This version is an interesting combination of black humor and didacticism. Rama and Laksmana do not toy with Surpanakha in quite the same manner as in other versions. For example, Rama does not tell Surpanakha that Laksmana is unmarried; she assumes it herself. Laksmana's lecture is also an innovation, perhaps inspired by the much shorter one in Ramcaritmanas . The Radhesyam Ramayan also makes it clear that the motive for mutilation is not only punishment but deterrence. Much later, in the sequel to this text, Rama's sons Lava and Kusa are reciting the story of Rama. When they get to the Surpanakha episode, they say, "Who would have thought . . . that [Rama] would have Laksmana cut off this woman's nose and ears? But it was really a matter of his duty to punish the wicked. He disfigured Surpanakha in order to keep her away from sin." In other words, Rama is doing her a favor by preventing her from sinning again. After she leaves, the three of them have a good laugh over the whole thing.
The rest of the story is similar to the Ramcaritmanas version. When Surpanakha confronts Ravana with what has happened, she says, "If my nose is gone, it is gone. Now you better look after your nose." In colloquial Hindi, to lose one's nose (nak ) means to lose one's honor. Ravana pretends to become angry, but, as in other devotional versions, he seizes upon this chance to attain salvation.
As a counterpoint to the apologetic tone of the Radhesyam Ramayan , I present here a roughly contemporaneous critique of the mutilation of Surpanakha, that offered by Arvind Kumar in A Study in the Ethics of the Banishment of Sita . It was originally written as a legal defense of his poem, "Ram ka Antardvandva" (Rama's internal conflict), which appeared in 1957 in the popular Hindi magazine Sarita . The poem was banned after a public uproar and could not be published in the book since the ban was still in effect.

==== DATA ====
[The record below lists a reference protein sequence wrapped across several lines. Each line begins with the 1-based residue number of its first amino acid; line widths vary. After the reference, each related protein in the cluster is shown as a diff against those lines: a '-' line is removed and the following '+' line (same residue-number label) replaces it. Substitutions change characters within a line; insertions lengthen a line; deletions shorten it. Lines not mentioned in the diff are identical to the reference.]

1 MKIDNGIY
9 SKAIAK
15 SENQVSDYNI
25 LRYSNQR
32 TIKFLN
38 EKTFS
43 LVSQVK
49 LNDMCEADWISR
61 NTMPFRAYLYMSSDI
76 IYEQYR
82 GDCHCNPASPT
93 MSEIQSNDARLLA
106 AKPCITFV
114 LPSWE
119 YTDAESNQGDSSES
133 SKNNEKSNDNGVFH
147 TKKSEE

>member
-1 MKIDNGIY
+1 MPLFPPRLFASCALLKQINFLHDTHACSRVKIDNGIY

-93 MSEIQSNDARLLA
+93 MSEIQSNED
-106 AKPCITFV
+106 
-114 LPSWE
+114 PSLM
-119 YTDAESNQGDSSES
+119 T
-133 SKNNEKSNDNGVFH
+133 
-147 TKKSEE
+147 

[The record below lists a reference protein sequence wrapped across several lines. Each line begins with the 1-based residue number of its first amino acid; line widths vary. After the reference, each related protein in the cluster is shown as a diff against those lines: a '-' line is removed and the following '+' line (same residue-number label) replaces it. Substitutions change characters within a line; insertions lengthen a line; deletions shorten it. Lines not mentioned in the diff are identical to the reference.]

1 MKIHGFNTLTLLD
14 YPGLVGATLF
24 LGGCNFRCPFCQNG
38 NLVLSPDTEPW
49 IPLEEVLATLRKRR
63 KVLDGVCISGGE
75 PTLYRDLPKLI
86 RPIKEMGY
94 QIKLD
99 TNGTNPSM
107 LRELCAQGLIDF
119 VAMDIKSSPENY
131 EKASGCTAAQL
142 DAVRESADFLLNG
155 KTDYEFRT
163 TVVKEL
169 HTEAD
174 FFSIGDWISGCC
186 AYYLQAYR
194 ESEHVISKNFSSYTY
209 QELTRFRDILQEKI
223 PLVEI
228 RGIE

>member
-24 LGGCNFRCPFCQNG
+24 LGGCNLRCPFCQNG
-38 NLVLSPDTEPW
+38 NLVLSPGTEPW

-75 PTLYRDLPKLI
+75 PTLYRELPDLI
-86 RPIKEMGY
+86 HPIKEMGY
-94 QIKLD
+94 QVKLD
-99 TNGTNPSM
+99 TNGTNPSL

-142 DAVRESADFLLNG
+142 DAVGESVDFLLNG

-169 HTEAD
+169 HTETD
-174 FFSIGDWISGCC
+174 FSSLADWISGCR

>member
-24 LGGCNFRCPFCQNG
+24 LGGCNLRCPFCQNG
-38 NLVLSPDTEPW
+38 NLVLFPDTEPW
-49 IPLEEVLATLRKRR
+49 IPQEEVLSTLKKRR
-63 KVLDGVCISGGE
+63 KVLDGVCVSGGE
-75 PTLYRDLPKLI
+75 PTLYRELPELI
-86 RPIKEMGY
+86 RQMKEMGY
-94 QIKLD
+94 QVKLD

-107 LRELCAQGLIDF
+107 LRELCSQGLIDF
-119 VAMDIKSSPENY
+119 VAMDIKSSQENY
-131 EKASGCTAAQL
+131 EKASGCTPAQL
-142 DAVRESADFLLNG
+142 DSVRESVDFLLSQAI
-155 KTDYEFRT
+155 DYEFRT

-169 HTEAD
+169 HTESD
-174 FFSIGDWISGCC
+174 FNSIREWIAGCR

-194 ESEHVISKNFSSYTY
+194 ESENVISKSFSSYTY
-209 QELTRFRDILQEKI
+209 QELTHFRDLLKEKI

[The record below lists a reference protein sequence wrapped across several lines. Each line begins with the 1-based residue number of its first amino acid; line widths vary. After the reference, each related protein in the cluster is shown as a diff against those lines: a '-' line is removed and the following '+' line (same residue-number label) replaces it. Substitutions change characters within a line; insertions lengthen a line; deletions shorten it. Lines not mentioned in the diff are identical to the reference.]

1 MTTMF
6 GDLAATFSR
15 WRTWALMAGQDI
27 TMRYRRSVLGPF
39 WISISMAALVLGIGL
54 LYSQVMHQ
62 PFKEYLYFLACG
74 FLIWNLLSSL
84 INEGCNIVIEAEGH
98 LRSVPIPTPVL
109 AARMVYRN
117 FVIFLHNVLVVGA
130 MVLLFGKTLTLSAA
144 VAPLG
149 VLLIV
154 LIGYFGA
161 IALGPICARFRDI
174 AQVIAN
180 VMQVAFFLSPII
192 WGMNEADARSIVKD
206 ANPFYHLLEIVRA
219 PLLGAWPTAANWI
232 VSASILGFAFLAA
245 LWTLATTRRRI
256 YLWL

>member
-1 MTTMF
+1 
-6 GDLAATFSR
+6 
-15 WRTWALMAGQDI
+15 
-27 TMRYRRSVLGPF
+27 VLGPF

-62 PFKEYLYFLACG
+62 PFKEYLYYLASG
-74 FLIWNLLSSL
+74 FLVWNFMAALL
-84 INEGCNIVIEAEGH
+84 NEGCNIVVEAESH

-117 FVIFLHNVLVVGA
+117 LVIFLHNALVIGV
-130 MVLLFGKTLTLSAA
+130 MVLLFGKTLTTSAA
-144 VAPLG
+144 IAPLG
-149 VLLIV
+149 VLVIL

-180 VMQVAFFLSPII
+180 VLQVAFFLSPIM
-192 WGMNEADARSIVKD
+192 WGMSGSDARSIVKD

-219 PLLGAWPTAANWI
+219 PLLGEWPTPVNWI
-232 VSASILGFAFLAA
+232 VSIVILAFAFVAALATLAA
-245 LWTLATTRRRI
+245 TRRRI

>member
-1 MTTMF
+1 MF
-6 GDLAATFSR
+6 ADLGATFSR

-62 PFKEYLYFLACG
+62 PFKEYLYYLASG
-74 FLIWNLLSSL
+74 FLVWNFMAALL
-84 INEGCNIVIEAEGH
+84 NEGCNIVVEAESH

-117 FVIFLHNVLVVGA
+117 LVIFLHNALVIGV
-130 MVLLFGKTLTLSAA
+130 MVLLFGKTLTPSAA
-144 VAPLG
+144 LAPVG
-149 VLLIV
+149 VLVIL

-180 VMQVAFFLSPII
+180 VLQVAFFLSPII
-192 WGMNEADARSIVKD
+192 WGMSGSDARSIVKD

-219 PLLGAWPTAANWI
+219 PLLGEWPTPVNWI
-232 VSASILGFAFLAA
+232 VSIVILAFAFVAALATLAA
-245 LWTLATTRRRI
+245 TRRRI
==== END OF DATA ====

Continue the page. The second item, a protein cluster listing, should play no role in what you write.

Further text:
In both the poem and the book, Kumar questions Rama's loyalty to Sita, broadly hinting that Rama was attracted to Surpanakha. Kumar describes his poem as a monologue in which Rama looks back over the events in his life while trying to decide whether to banish Sita. It shows Rama doubting Sita's faithfulness and admitting that he too was once tempted by Surpanakha, and even now remembers her beauty. In the essay, Kumar says that Rama has adopted many poses in his life, one of which was his treatment of Surpanakha: "Rama knows that he is telling a lie. Laksmana has been married to Urmila and before going to the jungle has lived with her for twelve years. Is this not a pose to say the least?" He also criticizes the goading of Surpanakha:
The propriety of Rama's joking in a ribald manner has also been questioned. Would an upright man, with nothing otherwise in his mind, ask a woman who has openly come to him with such an invitation, to go to his younger brother? Rama does not refuse Surpanakha directly. He only says, "Of course, you would not like to share me with a rival wife." Then, both Rama and Laksmana join in the game and make Surpanakha fly like a shuttlecock from one end to the other.
The public outrage produced by Kumar's original poem and subsequent essay defending it shows that criticism or satire involving religious figures can be just as inflammatory in Hinduism as in Christianity (the film The Last Temptation of Christ ) or Islam (Salman Rushdie's The Satanic Verses ). Rama's status as moral exemplar is so central to Indian culture that to impugn his motives has become essentially an act of heresy.